Friday 6 February 2009

In which we get our knickers in a twist

Today I had enough of my new teacher.

I glazed my eclairs in the way we had been taught at Aurillac and he went off the deep-end. He was extremely rude and told me if I did them like that on the day of the CAP exam I may as well just go home. When I asked him why his way was preferable he could offer no reason. Then one of the other students told me I shouldn't seek to ask questions but just do like everyone else.

Well all that combined pissed me off beyond belief.

The most common way to dress an eclair, admittedly, is the way the chef wanted me to do... you puncture three holes in the bottom and use them to fill the middle with flavoured crème pâtissière. Then you ice the top. Now my excellent teacher in Aurillac proposed the following method: rather than inserting the cream through holes, you simply cut the eclair in half and pipe it in...then you glaze the foot of the eclair.

The reasons are very decent: with the traditional method the three holes end up underneath the eclair in contact with its paper sleeve. After only a short while in a shop the cream risks oozing out and soggying the paper. I even had this problem with an eclair I bought in a shop the other day. It wasn't nice. And it makes sense to ice the foot of the eclair since this is perfectly flat so will give you a smoother, neater icing.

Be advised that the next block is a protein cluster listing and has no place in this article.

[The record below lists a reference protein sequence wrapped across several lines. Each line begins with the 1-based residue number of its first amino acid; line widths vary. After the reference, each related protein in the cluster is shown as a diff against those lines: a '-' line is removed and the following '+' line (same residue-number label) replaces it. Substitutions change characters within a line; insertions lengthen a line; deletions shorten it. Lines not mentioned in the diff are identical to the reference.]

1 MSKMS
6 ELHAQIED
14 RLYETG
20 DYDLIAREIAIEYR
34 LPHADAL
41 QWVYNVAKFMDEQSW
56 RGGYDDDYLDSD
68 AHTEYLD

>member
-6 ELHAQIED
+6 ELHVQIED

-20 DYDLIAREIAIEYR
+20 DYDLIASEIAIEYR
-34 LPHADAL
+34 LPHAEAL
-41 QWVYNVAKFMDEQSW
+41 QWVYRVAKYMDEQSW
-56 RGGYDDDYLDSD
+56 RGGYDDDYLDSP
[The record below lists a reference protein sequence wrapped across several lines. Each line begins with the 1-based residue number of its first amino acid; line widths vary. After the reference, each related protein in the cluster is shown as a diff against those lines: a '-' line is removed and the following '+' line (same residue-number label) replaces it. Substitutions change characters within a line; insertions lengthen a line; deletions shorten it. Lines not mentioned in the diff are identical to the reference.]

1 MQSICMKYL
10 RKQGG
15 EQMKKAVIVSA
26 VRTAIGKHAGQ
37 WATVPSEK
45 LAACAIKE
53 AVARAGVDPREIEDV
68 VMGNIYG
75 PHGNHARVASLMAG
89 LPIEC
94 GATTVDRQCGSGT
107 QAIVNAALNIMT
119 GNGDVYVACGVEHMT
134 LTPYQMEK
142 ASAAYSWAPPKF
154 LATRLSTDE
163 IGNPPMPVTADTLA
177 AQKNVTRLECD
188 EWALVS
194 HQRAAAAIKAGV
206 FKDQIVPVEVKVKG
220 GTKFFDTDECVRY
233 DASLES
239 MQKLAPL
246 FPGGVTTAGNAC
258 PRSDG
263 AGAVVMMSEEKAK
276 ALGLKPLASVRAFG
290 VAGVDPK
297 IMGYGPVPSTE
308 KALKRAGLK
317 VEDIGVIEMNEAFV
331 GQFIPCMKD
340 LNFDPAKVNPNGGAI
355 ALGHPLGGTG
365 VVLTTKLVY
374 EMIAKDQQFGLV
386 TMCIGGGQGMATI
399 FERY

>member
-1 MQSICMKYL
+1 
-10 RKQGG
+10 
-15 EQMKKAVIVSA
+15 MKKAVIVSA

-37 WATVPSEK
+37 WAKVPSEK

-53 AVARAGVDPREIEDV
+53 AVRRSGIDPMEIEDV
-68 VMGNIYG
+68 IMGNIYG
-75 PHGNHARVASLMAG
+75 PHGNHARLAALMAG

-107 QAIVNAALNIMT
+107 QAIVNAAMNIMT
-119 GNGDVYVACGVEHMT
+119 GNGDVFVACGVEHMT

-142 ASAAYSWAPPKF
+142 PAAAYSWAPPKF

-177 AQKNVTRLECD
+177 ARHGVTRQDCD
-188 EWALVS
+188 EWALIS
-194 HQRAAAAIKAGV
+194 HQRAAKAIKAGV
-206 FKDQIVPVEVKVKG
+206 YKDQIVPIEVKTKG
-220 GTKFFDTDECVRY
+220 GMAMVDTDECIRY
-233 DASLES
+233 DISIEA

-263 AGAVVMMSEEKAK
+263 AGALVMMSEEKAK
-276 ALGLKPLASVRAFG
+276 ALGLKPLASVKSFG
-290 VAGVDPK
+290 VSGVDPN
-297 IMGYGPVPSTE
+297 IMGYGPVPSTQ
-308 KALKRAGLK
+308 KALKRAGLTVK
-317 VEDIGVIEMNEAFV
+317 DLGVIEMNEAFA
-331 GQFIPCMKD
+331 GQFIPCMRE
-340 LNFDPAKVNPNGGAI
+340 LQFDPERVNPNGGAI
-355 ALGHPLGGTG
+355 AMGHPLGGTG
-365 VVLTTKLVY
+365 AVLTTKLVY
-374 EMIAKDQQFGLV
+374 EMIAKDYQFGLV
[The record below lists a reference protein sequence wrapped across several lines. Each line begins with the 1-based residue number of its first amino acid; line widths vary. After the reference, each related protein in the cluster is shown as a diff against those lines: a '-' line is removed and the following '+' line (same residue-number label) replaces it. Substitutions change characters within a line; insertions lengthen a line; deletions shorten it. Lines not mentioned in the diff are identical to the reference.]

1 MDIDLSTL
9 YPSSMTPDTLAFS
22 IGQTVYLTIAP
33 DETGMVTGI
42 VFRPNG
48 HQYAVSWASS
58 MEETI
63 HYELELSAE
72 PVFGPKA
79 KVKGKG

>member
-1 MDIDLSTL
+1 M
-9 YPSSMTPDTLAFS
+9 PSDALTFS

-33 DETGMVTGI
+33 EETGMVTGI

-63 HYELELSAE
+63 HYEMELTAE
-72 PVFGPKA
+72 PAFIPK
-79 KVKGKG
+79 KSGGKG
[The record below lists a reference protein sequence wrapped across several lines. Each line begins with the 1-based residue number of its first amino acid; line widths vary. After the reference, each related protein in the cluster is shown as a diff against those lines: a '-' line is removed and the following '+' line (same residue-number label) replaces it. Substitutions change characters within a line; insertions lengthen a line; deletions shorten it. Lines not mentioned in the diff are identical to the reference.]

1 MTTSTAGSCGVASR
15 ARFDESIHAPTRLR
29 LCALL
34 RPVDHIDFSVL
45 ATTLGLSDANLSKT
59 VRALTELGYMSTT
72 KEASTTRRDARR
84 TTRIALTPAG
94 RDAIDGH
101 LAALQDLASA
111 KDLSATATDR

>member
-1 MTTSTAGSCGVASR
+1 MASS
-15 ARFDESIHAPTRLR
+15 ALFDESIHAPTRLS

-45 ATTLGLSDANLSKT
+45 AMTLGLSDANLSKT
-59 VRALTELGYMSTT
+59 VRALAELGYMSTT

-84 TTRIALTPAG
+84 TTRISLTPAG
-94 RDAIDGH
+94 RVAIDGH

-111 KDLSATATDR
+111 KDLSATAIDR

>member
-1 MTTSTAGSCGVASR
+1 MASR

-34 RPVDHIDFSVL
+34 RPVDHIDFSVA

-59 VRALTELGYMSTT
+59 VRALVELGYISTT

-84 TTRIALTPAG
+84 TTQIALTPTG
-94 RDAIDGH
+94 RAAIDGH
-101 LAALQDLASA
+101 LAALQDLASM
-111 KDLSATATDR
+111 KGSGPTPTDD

So far I know of no reason to do it the traditional way (indeed, my teacher could not give me any) except for the fact it is rather neat.

So he and I had this little debate. Well, I asked him what the advantages were of his way and he got rather peeved when he could not think of a reason and decided to start slagging off the Aurillac school. What he did not know was that my teacher there trained at the INBP so it was really rather feckless. I don't have a preference for either method, after all, I'm a complete beginner - I want to know which way is best and why.

Then, just afterwards, when I was icing my nuns, he told me my icing was too hot. It's meant to be tempered at about 35°c to ensure a good shine. I told him that it was, in fact, at the temperature he had told us and touched the bottom of the saucepan to prove it was handleable. He said he didn't believe me and told me to stick my finger in the pan. He actually wanted me to burn myself. So I shoved my finger deep into the pan and left it there... which wasn't a problem since the bloody icing was at the right temperature all along. He shrugged and walked off.

Well, I've had enough. That's no way to go about teaching and I am writing to the school complain and ask to be moved to a different class. Before I was really in love with what I was doing. With the new chap I can't wait for our sessions to end.

Here is some angry graffiti from around Rouen:

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